One-Minute Wonders

Feeling blue? It takes as little as one minute to give yourself a mood boost and snap out of it fast.

By | January 8, 2021

Just one minute is all it takes to turn your mood around. We instinctively know this to be true, but would rather mull our doldrums over until our bodies start to react, asking for help in physical, apparent ways—acne, stomach aches, migraines. Yet just as easily as it is to get mired in a negative feeling, an unpleasant memory or a regrettable mistake, so too is it to turn things around, if only we will let it. 

On a particularly trying—and warm—lockdown day, a friend called just in the nick of time. “Wait,” she said, as I was about to start ranting. “What’s that playing in the background?”

I laughed as I started telling her—Nick Cave, Interpol, Joy Division, more post-punk misery.

“Try something happier,” she said matter-of-factly. And just like that, with a little help from Earth, Wind & Fire, I found my mood lightening instantly and my conversation with my friend centring on other things other than my petty grievances.

We were about to end the call when I felt the urge to complain again. “It’s so warm,” I started.

Indi wouldn’t have any of it. “Take a cold shower,” she said. “You’ll feel better.” Potential doldrum abetted.

If you’re having a down day, try any or all of these instant one-minute practical wonders. They’ve been tried and tested to turn your mood around like the flick of a switch. 

1. Switch Your Playlist

Make sure your background music isn’t what’s causing your mood to turn blue. The genre isn’t the point, more what you do or don’t enjoy—if Goth brings a smile to your face, go for it. 

Listen. Photograph: Andrea Piacquadio/Pexels

2. Sing The Blues Away

Science backs this up. When you sing, you stimulate the vagus nerve around the throat area, physically helping to relieve any stress or sadness. 

Intone. Photograph: Jon Tyson

3. Do Nothing

Start the timer for one minute, close your eyes and do absolutely nothing. Don’t put any labels to this minute—it’s not necessarily a meditation. Let your thoughts come and go as they please. The minute will be up before you know it and there is some lift and lightness when you open your eyes.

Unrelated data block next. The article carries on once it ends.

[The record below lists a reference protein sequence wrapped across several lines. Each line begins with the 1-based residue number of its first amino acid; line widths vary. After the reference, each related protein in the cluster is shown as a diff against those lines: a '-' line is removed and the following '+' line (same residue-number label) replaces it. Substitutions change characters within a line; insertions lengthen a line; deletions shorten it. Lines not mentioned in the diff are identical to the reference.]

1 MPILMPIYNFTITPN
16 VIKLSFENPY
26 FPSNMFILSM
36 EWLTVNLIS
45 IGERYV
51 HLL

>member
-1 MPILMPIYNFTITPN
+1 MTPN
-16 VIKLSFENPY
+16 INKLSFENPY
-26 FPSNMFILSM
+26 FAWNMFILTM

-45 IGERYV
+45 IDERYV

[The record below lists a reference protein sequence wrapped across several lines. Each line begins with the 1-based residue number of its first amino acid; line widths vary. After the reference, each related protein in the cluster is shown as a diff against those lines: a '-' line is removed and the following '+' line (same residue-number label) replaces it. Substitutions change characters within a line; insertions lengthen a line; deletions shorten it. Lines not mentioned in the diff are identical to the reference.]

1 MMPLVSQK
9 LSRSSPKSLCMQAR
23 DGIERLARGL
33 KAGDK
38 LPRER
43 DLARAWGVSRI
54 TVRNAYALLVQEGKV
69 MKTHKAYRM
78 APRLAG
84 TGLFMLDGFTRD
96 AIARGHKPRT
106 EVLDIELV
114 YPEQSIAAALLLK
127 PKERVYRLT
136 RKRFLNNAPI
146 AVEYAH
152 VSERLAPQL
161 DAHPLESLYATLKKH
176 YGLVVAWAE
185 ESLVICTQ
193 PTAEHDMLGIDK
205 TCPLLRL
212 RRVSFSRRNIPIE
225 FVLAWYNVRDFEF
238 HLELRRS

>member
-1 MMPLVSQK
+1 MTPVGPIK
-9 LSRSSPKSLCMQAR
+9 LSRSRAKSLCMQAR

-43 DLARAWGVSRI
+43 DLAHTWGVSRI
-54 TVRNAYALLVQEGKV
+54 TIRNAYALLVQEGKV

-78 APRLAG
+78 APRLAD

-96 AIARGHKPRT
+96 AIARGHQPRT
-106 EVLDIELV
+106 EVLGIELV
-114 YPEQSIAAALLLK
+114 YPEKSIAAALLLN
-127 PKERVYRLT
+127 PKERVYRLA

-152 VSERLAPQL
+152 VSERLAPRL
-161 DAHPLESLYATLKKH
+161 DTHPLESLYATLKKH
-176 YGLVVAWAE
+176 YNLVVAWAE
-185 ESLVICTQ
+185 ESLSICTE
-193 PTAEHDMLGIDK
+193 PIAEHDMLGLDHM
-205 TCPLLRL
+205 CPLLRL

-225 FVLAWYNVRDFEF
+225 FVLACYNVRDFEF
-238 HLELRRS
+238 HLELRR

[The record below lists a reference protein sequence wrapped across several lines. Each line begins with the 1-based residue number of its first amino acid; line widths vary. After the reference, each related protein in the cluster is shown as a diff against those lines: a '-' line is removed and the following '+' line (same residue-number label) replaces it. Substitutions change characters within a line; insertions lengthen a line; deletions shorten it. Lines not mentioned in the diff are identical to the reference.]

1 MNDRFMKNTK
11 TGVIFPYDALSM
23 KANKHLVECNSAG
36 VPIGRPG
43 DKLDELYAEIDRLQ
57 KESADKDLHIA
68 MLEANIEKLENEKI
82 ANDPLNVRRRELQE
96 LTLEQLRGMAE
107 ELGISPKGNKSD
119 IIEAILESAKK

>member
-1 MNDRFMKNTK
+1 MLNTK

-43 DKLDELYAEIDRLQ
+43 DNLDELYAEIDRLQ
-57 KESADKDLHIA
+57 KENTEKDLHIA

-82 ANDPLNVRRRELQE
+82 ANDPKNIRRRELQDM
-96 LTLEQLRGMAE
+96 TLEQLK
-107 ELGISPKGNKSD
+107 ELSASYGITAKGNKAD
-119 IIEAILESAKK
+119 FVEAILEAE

Chill. Photograph: Cottonbro/Pexels

4. Get Off Social Media

If you find yourself reaching for the phone, again, set the timer to one minute and resist the urge. You’ll be surprised at how much happier you’ll become without having to go through the usual stressors—the news, the posts etc.

Read. Photograph: Thought Catalog/Pexels

5. Move

Get up and walk somewhere. Whether it’s to the pantry and back for your coffee at work or the luxury of a downward dog pose at home, just break from sitting sedentary or lying down and get moving. 

Walk. Photograph: Ksenia Chernaya/Pexels

6. Wash Your Hair

This will take more than a minute but if you’re working from home and there’s a particular conundrum you’re facing, take five and give your hair a wash. By doing so, you’re psyching yourself up to washing the tangles—both metaphorical and literal—away.

Lather, rinse, repeat. Photograph: Jonny Caspari/Unsplash

7. Pet Something

Try this with something luxuriously soft—a plush, textured cushion at work or your pet at home. The Qoobo is an award-winning therapy robot that emulates pet therapy for those allergic to pet fur. 

Old softie. Photograph: Qoobo

8. Alternate Nostril Breathing

Get on YouTube and look through the countless videos on how to do this. Alternate nostril breathing doesn’t just help clear the sinuses, it really helps with restoring balance while stimulating your parasympathetic nervous system. 

Inhale, exhale. Photograph: Yanalya/Freepik

9. Mind Your Posture

Being aware of how you’re sitting or standing makes a huge difference to your mood. Florida Atlantic University has discovered that walking tall with an upbeat stride and heads held high feels happier in an instant. 

Composure. Photograph: Racool_Studio/Freepik

10. Get Outside

Some fresh air and sunshine, even if it’s out to grab some coffee, helps tremendously. Your retinas, cued by sunlight, trigger the brain to increase serotonin in your body while the Vitamin D sunlight provides can only do your body good. Meanwhile, fresh air helps increases the flow of oxygen needed to digest your food, improve your blood circulation and heart rate, and keeps your energy up.

Get out. Photograph: Semina Psichogiopoulou/Unsplash

ML Chen

ML Chen

A music industry executive and former editor, all her life, ML Chen has been a receiver of amazing experiences and serendipitous moments too uncanny to be dismissed as mere coincidence. She continues to explore the hows and whys of receiving, and invites you on this journey with her.